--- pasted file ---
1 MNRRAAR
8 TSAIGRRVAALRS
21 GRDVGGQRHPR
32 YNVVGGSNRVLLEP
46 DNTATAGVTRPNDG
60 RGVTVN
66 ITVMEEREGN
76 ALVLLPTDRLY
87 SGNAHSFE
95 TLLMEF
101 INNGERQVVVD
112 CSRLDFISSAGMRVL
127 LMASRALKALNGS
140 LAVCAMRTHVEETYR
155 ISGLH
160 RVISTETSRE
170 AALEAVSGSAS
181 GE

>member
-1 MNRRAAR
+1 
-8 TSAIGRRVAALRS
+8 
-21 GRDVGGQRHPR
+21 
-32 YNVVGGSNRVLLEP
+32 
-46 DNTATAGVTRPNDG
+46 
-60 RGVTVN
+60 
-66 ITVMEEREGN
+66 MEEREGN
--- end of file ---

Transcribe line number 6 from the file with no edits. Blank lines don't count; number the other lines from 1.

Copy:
60 RGVTVN